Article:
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Obama scraps plan for missile shield

September 24th, 2009

In a move which for the time being has improved relations with Russia, President Barack Obama announced his decision to switch from the prescribed anti-ballistic missile shield plan of the Bush administration. The Bush plan was based on the information that Iran was rapidly developing long range missiles.

Iran's Missile Range in 2009

See a map of Iran's assumed missile range

However, based on more recent information, which reports a shift in the development of long-range missiles to short to medium-length missiles, the Obama administration has opted for a plan that will incorporate a more flexible form of protection. This change in strategy reflects the advice of Secretary of Defense Robert Gates and Chairman of the Joint Chiefs Admiral Mike Mullen, and is based on the updated assessment of what type of threat Iran actually poses.

Prior to publicly announcing what is perhaps the greatest shift in national security policy from the Bush administration to President Obama’s; the president first reached out to the prime ministers of Poland and the Czech Republic. Under the Bush plan, both of these countries were to be recipients of missile defense technology capable of solely preventing long-range missiles.

The missile defense proposals of President Bush were met with great aversion from Russia; thus, the less ambitious system of the new administration came of great relief to Moscow.

President Obama also reiterated America’s commitment to defend any member of NATO as well as reassure Poland that the United States would honor President Bush’s promise of anti-missile batteries. Even with these assurances, officials from Poland and the Czech Republic admitted that they felt far more protected from Russia under the Bush missile defense plan than the new configuration.

Although this decision was welcomed by many world leaders ranging from German Chancellor Angela Merkel to U.S. Speaker of the House Nancy Pelosi, numerous Republicans were concerned. Mona DeBaz, a political science professor at John Carroll University, said that the Bush plan “built off the Star Wars days of the Reagan presidency.”

In regards to the missile shield based in Alaska which protects America’s western coast, DeBaz said, “Some now fear the eastern coast will not be as secure as if the Bush plan had been implemented.”

Many Republicans in Congress, such as House Minority Leader John Boehner and Sen. John McCain vocalized their opposition with this plan alluding to allegations of disregarding or underestimating the true threat of Iran while simultaneously accusing the president of giving into Russian desires. Former United Nations Ambassador John Bolton joins in their concerns by adding his fears about this poor choice for U.S. national security.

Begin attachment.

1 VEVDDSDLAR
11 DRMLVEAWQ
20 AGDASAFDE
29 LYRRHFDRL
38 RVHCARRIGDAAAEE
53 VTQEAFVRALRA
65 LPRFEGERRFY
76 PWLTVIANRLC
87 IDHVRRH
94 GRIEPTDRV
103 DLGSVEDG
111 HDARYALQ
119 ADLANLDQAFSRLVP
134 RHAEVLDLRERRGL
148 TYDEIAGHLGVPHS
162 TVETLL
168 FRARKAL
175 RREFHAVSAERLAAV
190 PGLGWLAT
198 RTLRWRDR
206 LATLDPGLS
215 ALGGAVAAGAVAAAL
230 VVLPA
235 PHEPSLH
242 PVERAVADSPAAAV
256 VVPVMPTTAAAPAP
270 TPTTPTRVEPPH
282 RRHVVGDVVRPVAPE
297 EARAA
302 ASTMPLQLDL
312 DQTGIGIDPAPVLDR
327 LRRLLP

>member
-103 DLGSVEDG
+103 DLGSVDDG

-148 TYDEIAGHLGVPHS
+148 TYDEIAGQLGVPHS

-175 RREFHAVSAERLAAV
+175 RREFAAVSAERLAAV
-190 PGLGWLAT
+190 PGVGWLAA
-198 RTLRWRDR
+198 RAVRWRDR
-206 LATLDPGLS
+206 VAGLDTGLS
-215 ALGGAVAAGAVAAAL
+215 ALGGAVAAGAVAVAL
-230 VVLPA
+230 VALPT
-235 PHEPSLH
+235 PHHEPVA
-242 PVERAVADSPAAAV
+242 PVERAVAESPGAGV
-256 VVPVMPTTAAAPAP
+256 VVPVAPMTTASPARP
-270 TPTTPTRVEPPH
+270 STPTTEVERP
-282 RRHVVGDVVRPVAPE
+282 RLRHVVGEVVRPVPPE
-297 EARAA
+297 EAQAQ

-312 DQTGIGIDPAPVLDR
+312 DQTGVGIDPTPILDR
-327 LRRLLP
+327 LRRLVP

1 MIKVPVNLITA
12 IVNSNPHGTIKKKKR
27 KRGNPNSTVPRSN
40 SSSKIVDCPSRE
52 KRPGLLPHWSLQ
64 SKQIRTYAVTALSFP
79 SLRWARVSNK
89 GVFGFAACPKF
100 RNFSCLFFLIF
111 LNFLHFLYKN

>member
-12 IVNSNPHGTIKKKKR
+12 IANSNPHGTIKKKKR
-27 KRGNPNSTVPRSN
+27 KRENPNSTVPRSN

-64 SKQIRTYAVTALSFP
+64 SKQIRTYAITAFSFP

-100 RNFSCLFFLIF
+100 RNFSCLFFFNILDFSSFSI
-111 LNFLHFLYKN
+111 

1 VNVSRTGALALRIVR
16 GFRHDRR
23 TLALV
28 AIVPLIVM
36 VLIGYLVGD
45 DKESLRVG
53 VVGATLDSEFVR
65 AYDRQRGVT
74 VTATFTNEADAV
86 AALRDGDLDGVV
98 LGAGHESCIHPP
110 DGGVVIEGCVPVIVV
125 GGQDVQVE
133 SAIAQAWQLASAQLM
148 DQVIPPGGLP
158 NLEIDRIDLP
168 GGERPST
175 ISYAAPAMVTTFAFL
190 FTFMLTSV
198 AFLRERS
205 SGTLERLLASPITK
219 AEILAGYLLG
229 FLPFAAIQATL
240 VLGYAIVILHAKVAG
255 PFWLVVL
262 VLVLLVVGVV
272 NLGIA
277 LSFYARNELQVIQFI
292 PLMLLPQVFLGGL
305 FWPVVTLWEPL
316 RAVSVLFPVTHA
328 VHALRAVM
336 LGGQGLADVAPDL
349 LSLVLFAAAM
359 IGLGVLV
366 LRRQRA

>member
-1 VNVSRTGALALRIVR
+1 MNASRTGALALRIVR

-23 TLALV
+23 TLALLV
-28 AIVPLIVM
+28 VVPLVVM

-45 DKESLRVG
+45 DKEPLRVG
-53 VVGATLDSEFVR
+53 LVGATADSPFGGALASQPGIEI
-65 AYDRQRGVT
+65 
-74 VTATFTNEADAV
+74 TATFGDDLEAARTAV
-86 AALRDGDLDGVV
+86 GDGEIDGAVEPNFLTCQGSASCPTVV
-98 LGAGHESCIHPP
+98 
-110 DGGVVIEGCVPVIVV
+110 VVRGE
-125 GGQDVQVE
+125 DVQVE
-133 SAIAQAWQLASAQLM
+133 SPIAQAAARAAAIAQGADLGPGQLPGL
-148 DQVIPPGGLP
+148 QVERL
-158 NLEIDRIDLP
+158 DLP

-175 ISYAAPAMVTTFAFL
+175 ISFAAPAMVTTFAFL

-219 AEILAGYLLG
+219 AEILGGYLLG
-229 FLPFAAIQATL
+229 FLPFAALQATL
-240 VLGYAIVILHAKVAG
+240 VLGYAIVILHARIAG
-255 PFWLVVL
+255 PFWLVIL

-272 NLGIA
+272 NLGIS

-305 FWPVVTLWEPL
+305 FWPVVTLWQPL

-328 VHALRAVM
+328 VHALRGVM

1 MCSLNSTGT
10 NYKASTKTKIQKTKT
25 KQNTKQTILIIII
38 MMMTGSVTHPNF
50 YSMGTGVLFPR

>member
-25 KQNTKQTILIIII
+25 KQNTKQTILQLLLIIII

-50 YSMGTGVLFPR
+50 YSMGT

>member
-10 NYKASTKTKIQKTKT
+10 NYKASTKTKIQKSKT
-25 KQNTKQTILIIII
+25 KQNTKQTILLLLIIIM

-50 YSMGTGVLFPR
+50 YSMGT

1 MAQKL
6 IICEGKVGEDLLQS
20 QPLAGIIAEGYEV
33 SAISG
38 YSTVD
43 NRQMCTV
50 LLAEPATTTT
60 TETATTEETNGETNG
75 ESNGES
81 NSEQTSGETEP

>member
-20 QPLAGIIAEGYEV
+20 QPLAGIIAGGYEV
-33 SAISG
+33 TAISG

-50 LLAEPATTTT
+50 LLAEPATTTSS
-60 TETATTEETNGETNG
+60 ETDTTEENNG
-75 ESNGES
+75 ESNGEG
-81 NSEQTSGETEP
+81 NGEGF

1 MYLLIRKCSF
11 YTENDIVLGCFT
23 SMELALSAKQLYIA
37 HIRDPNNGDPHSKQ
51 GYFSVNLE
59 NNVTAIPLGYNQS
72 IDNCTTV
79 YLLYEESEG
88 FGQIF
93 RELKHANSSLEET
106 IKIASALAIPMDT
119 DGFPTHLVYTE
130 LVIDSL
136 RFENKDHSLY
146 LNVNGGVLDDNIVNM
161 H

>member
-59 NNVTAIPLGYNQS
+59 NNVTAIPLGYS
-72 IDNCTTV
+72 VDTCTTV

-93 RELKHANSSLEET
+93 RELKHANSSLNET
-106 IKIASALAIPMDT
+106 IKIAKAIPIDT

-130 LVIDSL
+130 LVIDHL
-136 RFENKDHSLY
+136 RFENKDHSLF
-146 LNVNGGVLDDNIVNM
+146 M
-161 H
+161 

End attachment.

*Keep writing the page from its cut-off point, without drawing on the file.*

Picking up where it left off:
Prepared for this criticism, the White House still maintains that this new system will improve the missile defense abilities in terms of protecting Europe and U.S. troops in the area. President Obama looked to Secretary of Defense Robert Gates, who was appointed under the Bush administration, to publicly address further concerns regarding the modification.

Gates referenced the updated information reporting that Iran has changed focus from the accelerated development of long-range missiles to increase the production of medium to short-range missiles. The White House has decided that U.S. defense capabilities must reflect that change.

According to DeBaz, “Iran is still producing long-range missiles; however, the more prominent threat is their focus on short to mediumrange missiles.” Whereas the Bush plan would take several years to go into effect, the design of the new plan allows it to be implemented up to seven years sooner.

According to the Obama administration, the new approach to missile defense will be much more adaptable and enhance an already established system. The defense system would be implemented first with warships carrying missile interceptors followed by a land-based defense system.

With all of these far less ambitious plans, Russia is currently quite pleased, although potential conflicts between U.S. strategy and Russia are being downplayed.

Even so, Russia’s contentment may lead to improved trading relations, a joint effort to combat the Iranian threat, and a discussion on reducing nuclear arms. It is even supposed that with the newfound agreement between the U.S. and Russia, hostile feelings felt toward Russia by former Soviet Satellites might be replaced with more practical relationships. The Obama administration also aims for a positive response in regards to Israel.

Currently, tensions are high between Israel and Iran given their nuclear potential. The Obama administration hopes to take action that will ease this tension.